One that sticks out - Frame Three. / by Dawn Webb

It was approx 4pm on a really warm, dusty weekday afternoon when I got the shout to go and assist the Welsh Guards on a visit to a small village called Basharan.  I was there to catch the handing over of keys to the new head teacher for a school built by ISAF.
This is a big deal in Afghanistan, as schooling means education and education means the future!

It was a 40 minute road move, a convoy of armoured trucks - full to the brim - people, ammunition, rations, water and all of my camera gear......every pothole hits you like a rod in the spine, the heat was 40C and the sweat dripping down my face, stinging my eyes.

We de-bussed from the armoured vehicles, both cameras tangled around my neck when before I knew it we were mobbed by more than 100 kids - this is very normal, they are usually wanting food/pencils/toys etc.  Generally if the kids are hanging around you know you should be fairly safe, i.e the Taliban tend to warn the elders and kids are kept away, so this time I was glad they were here.

Once they spotted I had a camera they singled me out,  as I looked different to the other soldiers  - they were inquisitive, they were trying to grab the camera more out of curiosity than anything else.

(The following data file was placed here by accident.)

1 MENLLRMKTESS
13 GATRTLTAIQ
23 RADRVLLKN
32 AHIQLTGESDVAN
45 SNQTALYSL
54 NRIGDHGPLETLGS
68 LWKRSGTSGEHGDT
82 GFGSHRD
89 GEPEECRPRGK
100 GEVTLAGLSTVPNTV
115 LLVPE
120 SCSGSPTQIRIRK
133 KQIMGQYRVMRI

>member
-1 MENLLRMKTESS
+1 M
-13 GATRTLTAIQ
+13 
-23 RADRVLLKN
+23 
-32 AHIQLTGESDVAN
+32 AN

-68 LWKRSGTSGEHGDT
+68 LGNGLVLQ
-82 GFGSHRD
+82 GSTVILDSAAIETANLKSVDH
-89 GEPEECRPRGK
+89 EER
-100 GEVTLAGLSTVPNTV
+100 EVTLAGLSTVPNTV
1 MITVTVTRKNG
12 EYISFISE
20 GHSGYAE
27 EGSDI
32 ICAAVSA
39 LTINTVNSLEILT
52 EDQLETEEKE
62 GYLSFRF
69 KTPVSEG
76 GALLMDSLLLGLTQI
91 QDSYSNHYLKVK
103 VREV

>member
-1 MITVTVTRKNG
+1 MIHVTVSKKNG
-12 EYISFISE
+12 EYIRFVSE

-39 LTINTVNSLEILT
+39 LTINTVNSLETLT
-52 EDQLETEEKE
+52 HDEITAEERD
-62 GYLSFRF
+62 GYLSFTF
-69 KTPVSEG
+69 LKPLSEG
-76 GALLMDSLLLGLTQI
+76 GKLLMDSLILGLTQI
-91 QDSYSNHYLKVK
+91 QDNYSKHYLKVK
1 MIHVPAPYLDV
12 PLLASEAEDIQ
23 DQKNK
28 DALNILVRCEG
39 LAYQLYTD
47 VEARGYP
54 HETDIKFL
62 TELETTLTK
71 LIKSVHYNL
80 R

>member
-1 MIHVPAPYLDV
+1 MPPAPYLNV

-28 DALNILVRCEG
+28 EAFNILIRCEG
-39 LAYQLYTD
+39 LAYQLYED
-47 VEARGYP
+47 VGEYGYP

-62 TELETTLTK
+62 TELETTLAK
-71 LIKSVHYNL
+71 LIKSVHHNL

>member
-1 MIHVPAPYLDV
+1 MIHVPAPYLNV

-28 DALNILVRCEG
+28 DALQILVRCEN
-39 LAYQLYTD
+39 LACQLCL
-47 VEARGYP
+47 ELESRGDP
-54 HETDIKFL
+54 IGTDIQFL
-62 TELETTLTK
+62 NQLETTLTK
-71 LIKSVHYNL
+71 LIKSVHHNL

This one particular boy stood out, he was at the back of the group and very shy, he had a face that drew me in - his eyes were brighter than bright, his hair like straw but it was his skin!  His skin was riddled in burns, barely a smooth patch on his body.  He was the one I want a photograph of, not for military purposes but for my book, my selfish reasons - he was different.
I raised one camera in his direction and noticed he was very quick to turn his head away, he was shy.

I tried a second time and again he drooped his face knowing I had singled him out.  Wait - I had a little trick up my sleeve in the form of a little soft fluffy lion that I carried in times like this, it was a trick I learnt from a journalist on my last tour.  I would often attach it to the top of my camera, this guarantees you get "eyes to lens" from people, especially children.
On it went, I turned my back and covered the lion - singled him out again and BINGO! - He was transfixed on the lion, gazzing at me for enough time to fire off a few frames.

This poor boy, what had happened - I doubt I will ever know - but here he is.